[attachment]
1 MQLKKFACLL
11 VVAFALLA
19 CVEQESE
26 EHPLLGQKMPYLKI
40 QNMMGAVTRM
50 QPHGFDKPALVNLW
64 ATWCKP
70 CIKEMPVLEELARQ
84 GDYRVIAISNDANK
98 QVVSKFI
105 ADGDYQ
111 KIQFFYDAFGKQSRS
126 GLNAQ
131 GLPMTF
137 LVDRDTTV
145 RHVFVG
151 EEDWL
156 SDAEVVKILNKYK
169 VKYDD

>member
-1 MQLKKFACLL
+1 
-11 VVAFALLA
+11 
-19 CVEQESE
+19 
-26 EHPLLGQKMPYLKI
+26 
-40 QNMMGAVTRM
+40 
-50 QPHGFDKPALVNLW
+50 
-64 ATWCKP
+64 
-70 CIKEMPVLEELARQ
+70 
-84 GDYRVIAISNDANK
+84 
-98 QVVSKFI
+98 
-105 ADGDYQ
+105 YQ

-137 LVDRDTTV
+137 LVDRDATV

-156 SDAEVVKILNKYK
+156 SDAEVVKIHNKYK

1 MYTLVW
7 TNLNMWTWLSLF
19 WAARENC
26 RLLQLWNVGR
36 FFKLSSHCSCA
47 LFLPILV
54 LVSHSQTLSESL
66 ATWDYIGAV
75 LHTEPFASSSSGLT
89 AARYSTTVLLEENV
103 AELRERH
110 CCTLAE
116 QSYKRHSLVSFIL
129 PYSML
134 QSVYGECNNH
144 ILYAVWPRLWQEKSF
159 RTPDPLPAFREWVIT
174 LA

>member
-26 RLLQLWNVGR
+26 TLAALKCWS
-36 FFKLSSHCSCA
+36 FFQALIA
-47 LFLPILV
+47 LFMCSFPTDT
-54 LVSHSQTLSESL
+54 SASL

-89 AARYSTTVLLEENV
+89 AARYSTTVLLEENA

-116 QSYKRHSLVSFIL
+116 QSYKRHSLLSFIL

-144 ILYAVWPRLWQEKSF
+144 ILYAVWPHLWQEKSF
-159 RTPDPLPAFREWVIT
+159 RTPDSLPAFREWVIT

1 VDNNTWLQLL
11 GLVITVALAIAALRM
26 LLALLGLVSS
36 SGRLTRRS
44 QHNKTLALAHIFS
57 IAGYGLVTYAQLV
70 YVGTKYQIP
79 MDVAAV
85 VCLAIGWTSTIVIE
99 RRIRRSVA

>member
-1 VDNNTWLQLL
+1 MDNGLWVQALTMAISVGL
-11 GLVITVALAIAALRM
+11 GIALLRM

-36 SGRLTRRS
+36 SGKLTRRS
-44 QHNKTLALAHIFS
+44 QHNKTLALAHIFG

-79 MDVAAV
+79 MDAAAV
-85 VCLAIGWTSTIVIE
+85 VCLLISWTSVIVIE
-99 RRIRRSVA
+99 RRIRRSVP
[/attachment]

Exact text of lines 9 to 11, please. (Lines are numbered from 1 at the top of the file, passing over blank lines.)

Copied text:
84 GDYRVIAISNDANK
98 QVVSKFI
105 ADGDYQ